“Different hospitals used different cancer panels and data sharing and privacy were all barriers for cancer research,” said Wang. “By using big data and sharing that data we can find ways to improve cancer treatment. Data sharing will continue to be critically important for entire communities to find cures for cancer — to share information across different researchers, hospitals and countries — and to save lives.”
After Sloan Kettering, the next stop on Wang’s journey was Lipscomb University. But it wasn’t a stop that Wang planned.
“I thought it would be impossible for me to work at Lipscomb University,” he recalled. “I had ten years of research training. My plan was to keep researching and publishing. But God opened the door.”
To understand the significance of this part of Wang’s story, one has to go back to the summer of 2005 when he left Shanghai, China, and arrived in Columbia, Missouri. He had no vehicle. He knew few people. But an encounter in the first few days in the United States had a profound impact on Wang’s life.
“I had my first encounter with Christianity,” he recalled.
The Missouri campus was far from Wang’s apartment. During the week, he took the city bus to the campus. But the bus didn’t run on weekends near his apartment. Wang’s wife Mian Pan connected with a minister Paul Fox who lived nearby who drove to campus on the weekends and let him ride along.
One day Wang overslept. Fox knocked on their door and headed to campus when he got no response. Wang woke up, realized what happened and called the Foxes’ house. His wife answered the phone and said he would come get them.
“He knocked on the door and was very sweaty from the summer heat,” he said. “Sweat was dripping from him. I was so moved. In China even very good friends hesitate to help sometimes. But this man, who we had only known for a few days, gladly provided help. And he was a Christian. So, that’s my first impression of a Christian.”
Wang realized after the fact that Fox had already gotten to campus and came all the way back to get him.
Another person they met in Columbia who worked with a Chinese church often invited Chinese students to his home for holiday meals.
“He would say ‘it’s a great blessing to have these students in my home,’” Wang said. “It moved me because we as international students … we didn’t have money. We didn’t know important people and didn’t have a high status. We had F1 visas, which meant we couldn’t work full time. Basically we were the poorest among the poor. But when he said it was a great blessing to have us in his home that moved me.”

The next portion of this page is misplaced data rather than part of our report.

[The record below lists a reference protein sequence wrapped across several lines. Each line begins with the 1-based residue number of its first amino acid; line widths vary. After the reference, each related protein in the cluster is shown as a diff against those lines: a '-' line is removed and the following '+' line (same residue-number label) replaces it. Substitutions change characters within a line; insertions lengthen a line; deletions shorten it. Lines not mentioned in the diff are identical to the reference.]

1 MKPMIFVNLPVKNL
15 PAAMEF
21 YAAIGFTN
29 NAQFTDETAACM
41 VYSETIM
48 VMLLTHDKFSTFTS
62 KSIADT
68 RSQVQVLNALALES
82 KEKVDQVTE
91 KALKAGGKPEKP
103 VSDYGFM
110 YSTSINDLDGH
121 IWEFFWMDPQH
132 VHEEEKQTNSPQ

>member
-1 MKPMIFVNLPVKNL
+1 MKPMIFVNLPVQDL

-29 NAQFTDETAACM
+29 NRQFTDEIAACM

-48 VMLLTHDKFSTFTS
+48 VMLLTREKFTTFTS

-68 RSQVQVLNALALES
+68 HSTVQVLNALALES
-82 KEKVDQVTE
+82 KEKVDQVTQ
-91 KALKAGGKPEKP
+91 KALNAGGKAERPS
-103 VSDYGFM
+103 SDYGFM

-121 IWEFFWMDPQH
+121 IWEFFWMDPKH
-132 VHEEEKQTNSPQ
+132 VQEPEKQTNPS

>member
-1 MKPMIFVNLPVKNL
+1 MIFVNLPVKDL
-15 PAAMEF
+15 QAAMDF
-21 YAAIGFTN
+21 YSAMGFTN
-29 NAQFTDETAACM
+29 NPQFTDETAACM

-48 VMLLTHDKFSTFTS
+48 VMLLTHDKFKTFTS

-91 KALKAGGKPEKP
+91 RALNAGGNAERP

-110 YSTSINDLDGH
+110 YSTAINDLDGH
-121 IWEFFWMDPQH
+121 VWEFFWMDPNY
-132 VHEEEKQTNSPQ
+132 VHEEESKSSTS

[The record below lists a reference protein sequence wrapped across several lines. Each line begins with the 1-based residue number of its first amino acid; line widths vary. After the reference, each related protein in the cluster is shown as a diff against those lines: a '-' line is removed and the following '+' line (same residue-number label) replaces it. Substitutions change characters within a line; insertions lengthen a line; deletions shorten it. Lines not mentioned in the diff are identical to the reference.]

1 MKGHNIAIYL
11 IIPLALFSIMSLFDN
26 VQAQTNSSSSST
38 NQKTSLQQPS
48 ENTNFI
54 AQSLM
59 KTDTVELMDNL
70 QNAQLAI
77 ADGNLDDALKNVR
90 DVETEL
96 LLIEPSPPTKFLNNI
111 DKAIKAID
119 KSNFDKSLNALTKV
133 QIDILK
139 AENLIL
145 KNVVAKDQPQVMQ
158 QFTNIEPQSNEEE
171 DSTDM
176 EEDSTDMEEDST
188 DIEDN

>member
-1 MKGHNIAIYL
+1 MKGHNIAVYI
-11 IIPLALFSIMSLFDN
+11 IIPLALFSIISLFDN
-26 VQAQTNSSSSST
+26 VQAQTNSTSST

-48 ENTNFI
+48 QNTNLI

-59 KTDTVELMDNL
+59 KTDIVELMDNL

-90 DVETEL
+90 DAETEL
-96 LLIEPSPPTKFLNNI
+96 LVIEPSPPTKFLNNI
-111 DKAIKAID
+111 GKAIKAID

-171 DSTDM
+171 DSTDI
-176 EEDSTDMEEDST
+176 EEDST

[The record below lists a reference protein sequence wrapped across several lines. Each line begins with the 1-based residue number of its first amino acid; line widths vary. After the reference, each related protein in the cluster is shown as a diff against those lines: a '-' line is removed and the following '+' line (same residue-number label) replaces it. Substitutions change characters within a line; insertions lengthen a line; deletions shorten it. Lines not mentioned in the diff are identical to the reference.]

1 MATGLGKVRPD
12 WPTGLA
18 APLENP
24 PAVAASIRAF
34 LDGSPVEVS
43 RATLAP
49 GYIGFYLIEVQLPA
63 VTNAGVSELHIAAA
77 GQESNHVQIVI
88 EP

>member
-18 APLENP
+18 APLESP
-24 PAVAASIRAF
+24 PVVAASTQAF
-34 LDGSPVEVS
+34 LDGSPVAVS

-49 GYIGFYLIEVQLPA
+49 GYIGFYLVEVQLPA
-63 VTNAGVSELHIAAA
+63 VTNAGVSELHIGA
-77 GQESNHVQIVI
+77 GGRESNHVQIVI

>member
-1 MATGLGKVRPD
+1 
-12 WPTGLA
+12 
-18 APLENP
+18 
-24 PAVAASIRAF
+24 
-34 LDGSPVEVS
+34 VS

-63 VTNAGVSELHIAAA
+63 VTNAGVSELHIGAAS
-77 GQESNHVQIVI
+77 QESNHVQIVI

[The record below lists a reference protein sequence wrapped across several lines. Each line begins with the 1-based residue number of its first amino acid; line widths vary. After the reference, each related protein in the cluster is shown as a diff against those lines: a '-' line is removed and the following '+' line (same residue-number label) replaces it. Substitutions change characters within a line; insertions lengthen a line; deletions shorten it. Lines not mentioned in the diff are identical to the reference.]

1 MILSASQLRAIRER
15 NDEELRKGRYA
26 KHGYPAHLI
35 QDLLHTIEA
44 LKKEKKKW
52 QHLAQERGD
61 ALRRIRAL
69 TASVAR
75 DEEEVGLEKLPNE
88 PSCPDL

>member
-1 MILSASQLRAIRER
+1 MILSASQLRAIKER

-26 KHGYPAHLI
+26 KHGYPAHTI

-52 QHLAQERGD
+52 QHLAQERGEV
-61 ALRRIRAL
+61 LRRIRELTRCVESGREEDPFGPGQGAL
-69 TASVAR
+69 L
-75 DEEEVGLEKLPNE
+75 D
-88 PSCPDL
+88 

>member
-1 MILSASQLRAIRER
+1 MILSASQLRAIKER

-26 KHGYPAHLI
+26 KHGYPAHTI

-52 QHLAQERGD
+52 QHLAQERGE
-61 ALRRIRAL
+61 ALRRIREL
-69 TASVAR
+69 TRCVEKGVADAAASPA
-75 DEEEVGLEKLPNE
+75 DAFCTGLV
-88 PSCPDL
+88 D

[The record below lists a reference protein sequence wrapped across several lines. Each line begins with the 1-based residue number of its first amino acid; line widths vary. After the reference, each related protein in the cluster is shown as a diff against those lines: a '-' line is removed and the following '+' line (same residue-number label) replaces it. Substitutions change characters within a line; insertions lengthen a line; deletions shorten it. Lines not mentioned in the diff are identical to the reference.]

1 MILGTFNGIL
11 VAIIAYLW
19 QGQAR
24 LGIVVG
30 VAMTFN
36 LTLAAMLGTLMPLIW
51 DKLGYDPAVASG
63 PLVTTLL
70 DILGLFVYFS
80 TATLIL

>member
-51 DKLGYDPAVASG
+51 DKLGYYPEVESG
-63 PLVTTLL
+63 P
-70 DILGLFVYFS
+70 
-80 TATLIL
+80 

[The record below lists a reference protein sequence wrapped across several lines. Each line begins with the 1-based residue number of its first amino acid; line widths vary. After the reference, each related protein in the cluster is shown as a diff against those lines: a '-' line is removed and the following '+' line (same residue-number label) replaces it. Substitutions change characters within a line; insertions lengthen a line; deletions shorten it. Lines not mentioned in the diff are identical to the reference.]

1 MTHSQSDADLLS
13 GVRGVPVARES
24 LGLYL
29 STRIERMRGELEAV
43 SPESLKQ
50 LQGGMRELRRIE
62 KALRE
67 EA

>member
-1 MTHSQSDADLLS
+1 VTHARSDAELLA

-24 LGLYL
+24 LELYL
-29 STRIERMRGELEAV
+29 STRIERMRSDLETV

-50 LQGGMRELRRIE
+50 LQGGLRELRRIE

“The Chinese culture is different in that status is very important. But for many Christians, they don’t care about status. They try to get to know the people they meet. This was something I really enjoyed and really love,” he continued. “That’s one reason I converted to the Christian faith a year after I came to the U.S.”
When Wang came to Nashville in 2011 for his work at Vanderbilt, he began worshipping at Middle Tennessee Chinese Church of Christ, which meets at Natchez Trace Church of Christ near the university. Before Wang left for Sloan Kettering in 2014, the minister at Middle Tennessee Chinese Church of Christ wrote to Fortune Mhlanga, dean of Lipscomb University’s College of Computing & Technology, to ask if there was an opening for Wang.
“I had already accepted a position in New York,” Wang recalled. “But I promised Fortune I would keep in touch and would come and give a talk to students.”
At the end of 2015, Wang contacted Mhlanga, who asked him to consider interviewing for a faculty position in the College of Computing & Technology. Mhlanga set the interview for a Thursday in Nashville, and every Thursday Wang was committed to a lab meeting in New York at Sloan Kettering.
“At that time, I didn’t want my boss to know that I was interviewing,” he said. “He would think that I wanted to leave, and at the time I didn’t. So I asked God that if He wanted me to come to the interview to help me so I could go without my boss knowing.”
The week before the interview, his boss at Sloan Kettering announced that the weekly Thursday lab meetings would be held on Tuesdays beginning that week.
“Then I prayed more than 10 things about the interview,” he said. “Although at that time I didn’t know if I could work at Lipscomb, I still wanted to prepare well for the interview. On all of those 10 things, I saw God answer my prayer. The interview went very well.”
Although Wang was happy at Sloan Kettering, he began thinking seriously about working at Lipscomb. In New York, he was one of many researchers. At Lipscomb, he was unique.
“At Lipscomb I could be more useful,” he admitted. “God can use my skills. At Sloan Kettering I was useful to a small group of people around me. But at Lipscomb I could teach students and help many more people.”
“It was a big decision to be here. But I saw God open the door to Lipscomb University. His will is very clear to me.”
Today, Wang prepares the next generation of data scientists in the classroom and as they work alongside him in his research to help find a cure for cancer, one byte at a time.